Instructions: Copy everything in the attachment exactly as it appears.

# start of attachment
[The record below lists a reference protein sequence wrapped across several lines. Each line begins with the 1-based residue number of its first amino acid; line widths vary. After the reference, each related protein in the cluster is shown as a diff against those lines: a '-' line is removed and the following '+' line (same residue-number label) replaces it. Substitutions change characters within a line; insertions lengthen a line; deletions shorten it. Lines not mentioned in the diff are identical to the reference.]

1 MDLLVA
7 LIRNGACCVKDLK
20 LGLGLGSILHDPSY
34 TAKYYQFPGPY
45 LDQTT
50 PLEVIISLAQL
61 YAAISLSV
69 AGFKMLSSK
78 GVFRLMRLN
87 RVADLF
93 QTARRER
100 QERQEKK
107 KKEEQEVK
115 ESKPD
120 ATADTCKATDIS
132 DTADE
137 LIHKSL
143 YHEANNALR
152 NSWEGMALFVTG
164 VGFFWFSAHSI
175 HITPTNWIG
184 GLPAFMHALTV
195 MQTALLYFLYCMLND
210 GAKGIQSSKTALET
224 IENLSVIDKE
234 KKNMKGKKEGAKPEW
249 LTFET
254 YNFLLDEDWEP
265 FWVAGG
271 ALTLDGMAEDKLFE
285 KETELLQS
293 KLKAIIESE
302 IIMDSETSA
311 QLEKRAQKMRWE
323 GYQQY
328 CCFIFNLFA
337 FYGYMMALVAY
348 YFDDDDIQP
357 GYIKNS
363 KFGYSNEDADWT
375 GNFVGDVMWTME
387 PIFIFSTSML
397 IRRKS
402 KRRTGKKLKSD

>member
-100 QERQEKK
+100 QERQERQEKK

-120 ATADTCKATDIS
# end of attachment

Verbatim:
[The record below lists a reference protein sequence wrapped across several lines. Each line begins with the 1-based residue number of its first amino acid; line widths vary. After the reference, each related protein in the cluster is shown as a diff against those lines: a '-' line is removed and the following '+' line (same residue-number label) replaces it. Substitutions change characters within a line; insertions lengthen a line; deletions shorten it. Lines not mentioned in the diff are identical to the reference.]

1 MDLLVA
7 LIRNGACCVKDLK
20 LGLGLGSILHDPSY
34 TAKYYQFPGPY
45 LDQTT
50 PLEVIISLAQL
61 YAAISLSV
69 AGFKMLSSK
78 GVFRLMRLN
87 RVADLF
93 QTARRER
100 QERQEKK
107 KKEEQEVK
115 ESKPD
120 ATADTCKATDIS
132 DTADE
137 LIHKSL
143 YHEANNALR
152 NSWEGMALFVTG
164 VGFFWFSAHSI
175 HITPTNWIG
184 GLPAFMHALTV
195 MQTALLYFLYCMLND
210 GAKGIQSSKTALET
224 IENLSVIDKE
234 KKNMKGKKEGAKPEW
249 LTFET
254 YNFLLDEDWEP
265 FWVAGG
271 ALTLDGMAEDKLFE
285 KETELLQS
293 KLKAIIESE
302 IIMDSETSA
311 QLEKRAQKMRWE
323 GYQQY
328 CCFIFNLFA
337 FYGYMMALVAY
348 YFDDDDIQP
357 GYIKNS
363 KFGYSNEDADWT
375 GNFVGDVMWTME
387 PIFIFSTSML
397 IRRKS
402 KRRTGKKLKSD

>member
-100 QERQEKK
+100 QERQERQEKK

-120 ATADTCKATDIS